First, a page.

Legal Pitfalls in IT Outsourcing: How to Minimize Transactional Costs

 
 
By Jennifer C. Wolfe  |  Posted 2010-01-28 Email Print this article Print
 
 
 
 
 
 
 

The transactional costs in IT outsourcing can be deal breakers. So it's vital from a financial and legal standpoint to create a strategic, win-win outsourcing deal from the start. Here, Knowledge Center contributor Jennifer C. Wolfe shares seven specific principles about how to create that win-win outsourcing deal, as well as avoid the legal pitfalls and time killers in the outsourcing negotiation process.

Anyone who has gone through the process of securing an IT outsourcing deal for their application development management, help desk, data center or network services-deals that can often be worth in excess of $20 to $100 million dollars and take years to implement-knows that transactional costs alone can be both enormous and onerous. But when managed correctly, the legal part of the outsourcing process, including the negotiations of a final contract, do not have to be deal breakers. Designing outsourcing deals for efficiency, and with a focus on a win-win approach from the get-go, goes a long way in helping to ease the time and stress of outsourcing contract negotiations.

Some of the prevalent negotiation time killers that delay an outsourcing deal include focusing on issues that may not be the most relevant to the organization. For example, too much time spent on limitation of liability (where you could have fairly predetermined positions with your vendor in pricing the deal), or not spending enough time on performance indicators or practical remedies for problems that may develop. The goal is to use the contract as a road map for problem solving once you are working with the vendor.

Also, many times, key stakeholders don't understand industry standards and points of relevant negotiation, or these stakeholders are not brought into the discussions soon enough. This can result in bureaucratic time wasted later in the game and lack of buy-in by major decision makers. To help avoid unrealistic expectations, late-game changes and derailments from a win-at-all-costs approach, follow these seven guiding principles to keep your team on track:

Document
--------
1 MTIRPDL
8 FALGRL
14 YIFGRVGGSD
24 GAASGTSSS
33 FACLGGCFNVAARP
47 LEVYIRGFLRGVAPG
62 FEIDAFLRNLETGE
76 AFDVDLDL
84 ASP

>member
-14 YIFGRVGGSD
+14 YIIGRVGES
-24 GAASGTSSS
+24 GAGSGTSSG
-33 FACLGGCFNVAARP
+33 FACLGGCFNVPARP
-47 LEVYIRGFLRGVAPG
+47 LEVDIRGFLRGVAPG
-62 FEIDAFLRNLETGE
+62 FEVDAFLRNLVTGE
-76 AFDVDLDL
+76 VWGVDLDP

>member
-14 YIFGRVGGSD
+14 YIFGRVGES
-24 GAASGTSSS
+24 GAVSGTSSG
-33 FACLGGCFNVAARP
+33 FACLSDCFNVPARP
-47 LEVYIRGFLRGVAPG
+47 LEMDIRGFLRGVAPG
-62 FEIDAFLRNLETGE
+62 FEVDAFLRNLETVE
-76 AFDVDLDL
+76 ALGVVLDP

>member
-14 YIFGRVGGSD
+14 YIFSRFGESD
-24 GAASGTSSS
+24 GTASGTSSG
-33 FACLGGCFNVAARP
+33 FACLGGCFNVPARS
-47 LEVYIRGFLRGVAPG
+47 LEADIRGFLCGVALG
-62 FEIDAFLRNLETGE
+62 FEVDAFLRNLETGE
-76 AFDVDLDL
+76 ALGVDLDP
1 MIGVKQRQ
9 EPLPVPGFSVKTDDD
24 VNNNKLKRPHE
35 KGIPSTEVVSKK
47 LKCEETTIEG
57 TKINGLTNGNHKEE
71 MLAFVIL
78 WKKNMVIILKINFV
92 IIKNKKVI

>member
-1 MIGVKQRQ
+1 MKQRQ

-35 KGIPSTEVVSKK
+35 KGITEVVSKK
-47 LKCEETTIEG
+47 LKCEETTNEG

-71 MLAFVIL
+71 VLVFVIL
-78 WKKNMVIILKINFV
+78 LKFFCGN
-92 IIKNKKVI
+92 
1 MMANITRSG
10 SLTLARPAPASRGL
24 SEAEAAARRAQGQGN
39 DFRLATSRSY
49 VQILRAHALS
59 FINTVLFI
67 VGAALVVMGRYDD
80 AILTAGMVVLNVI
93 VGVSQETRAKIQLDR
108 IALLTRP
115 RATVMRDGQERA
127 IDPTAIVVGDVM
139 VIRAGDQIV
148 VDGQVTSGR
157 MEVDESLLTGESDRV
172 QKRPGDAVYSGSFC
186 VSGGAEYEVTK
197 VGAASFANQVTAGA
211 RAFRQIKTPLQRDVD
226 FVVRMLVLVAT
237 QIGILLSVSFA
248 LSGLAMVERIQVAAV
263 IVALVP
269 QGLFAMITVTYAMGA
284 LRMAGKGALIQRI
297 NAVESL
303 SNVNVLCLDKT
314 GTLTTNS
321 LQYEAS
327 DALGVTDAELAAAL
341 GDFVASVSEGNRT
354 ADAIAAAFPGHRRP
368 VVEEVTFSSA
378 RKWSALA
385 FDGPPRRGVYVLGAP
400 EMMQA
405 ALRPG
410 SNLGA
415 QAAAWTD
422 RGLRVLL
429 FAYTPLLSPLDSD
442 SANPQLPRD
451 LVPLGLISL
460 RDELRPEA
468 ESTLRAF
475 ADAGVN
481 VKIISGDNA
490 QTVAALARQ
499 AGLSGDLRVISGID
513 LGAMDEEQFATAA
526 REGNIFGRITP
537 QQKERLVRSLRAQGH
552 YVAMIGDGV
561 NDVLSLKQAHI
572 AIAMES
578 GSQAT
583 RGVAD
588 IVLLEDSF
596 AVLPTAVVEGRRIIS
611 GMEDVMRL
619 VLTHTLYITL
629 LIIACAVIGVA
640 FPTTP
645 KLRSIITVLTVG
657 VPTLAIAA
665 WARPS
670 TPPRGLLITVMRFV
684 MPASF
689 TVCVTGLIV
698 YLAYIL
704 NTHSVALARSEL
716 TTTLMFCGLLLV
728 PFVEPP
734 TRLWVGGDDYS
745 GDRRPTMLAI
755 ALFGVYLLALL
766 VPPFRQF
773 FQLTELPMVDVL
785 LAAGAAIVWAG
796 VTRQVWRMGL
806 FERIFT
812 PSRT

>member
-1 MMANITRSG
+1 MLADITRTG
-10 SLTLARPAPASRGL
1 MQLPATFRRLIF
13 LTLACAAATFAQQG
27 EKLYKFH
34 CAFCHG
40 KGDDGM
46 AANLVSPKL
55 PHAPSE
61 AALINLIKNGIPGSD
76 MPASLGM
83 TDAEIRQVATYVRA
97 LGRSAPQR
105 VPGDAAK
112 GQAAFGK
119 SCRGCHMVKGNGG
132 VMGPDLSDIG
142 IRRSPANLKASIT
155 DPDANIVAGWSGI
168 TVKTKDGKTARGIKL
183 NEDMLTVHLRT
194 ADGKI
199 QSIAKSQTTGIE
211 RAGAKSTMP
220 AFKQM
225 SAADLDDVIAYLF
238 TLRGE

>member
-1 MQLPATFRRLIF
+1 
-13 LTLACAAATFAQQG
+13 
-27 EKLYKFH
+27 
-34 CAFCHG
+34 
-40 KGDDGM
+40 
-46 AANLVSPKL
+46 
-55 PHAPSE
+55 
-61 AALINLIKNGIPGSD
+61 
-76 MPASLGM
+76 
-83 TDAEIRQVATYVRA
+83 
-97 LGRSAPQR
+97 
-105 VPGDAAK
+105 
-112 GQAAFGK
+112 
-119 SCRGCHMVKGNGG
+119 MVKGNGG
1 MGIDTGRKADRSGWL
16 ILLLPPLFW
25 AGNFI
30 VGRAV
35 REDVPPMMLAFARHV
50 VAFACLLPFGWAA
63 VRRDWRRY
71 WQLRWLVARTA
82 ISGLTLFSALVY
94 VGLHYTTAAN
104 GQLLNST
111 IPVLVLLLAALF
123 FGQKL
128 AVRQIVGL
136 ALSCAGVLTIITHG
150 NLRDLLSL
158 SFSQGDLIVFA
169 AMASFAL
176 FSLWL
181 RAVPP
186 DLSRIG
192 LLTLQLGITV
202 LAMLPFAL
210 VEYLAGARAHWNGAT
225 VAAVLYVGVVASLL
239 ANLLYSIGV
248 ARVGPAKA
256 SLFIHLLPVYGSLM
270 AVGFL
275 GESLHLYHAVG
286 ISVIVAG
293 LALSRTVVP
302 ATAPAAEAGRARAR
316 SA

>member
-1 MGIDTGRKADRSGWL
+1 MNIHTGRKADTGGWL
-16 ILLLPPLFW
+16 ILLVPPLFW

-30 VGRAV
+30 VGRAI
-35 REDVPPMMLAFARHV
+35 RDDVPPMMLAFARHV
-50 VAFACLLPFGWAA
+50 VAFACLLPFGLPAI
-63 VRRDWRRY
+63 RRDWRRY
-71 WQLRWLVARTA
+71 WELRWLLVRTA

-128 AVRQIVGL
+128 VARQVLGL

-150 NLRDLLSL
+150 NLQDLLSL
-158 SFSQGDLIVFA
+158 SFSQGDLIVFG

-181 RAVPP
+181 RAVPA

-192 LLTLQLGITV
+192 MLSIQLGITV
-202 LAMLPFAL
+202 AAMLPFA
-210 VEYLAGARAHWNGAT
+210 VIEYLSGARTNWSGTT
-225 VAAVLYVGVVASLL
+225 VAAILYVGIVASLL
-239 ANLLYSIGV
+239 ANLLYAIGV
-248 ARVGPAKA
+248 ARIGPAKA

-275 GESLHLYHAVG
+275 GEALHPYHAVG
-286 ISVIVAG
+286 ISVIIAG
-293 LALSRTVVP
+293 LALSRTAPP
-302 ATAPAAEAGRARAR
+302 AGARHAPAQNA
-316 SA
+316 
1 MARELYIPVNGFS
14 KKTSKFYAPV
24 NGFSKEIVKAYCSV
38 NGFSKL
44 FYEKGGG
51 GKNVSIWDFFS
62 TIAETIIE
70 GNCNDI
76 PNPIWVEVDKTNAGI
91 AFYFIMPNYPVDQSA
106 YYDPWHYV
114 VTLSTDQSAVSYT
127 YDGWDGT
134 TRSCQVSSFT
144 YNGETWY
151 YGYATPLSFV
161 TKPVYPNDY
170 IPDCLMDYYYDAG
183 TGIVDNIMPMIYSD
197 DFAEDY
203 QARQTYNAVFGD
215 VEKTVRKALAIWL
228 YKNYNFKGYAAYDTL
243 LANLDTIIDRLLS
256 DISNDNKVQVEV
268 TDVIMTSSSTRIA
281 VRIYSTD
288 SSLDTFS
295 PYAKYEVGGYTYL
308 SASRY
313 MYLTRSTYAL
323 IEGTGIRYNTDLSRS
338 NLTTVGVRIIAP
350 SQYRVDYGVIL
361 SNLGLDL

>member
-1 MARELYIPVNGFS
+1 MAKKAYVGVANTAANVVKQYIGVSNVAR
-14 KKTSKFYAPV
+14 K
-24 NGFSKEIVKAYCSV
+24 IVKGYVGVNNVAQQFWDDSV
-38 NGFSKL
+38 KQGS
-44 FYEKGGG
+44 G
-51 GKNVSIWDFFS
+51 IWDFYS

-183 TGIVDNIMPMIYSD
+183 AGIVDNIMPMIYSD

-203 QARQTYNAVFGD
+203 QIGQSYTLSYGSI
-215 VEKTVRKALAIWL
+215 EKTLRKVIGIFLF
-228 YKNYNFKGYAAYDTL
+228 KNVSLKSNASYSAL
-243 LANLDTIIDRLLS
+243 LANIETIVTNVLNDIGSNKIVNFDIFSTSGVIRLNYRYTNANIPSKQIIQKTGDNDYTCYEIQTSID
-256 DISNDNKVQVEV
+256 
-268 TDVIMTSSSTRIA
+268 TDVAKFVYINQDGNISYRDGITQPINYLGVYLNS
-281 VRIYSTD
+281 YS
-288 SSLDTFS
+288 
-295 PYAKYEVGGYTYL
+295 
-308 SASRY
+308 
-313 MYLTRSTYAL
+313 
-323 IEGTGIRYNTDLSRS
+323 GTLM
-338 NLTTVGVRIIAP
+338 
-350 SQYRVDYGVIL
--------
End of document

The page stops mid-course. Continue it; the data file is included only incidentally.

Principle No. 1: Gather all key stakeholders in the beginning

Gather all key stakeholders in the beginning. This includes the tech execs, in-house counsel, audit team, risk management outside consultants, outside counsel, finance, and other subject matter experts. Uniting these key stakeholders at the outset will save time and money in the contracting process, without a doubt.




 
 
 
 
Jennifer C. Wolfe, Esq., APR, is founder and CEO of Wolfe LPA. Jennifer is an award-winning attorney and executive leader whose published articles cover topics ranging from strategic planning, negotiation and communication to women in business and the law. She is a regular legal columnist in Pink, a national magazine targeted to women business owners and executives. Jennifer provides continuing education to organizations throughout the country on a variety of topics, most notably, negotiation, best practices in contract management, branding and innovation. Prior to attending law school, Jennifer worked as the Marketing and Communication Director for Reach Publishing, where she managed marketing, public relations, advertising and franchise relations for the national company. She received her Juris Doctorate and Masters Degree in Organizational Communication from the University of Cincinnati, graduated magna cume laude in Journalism from Ball State University, and has been trained at Harvard Law School in negotiation and mediation. She can be reached at jwolfe@consultwolfe.com.
 
 
 
 
 
 
 

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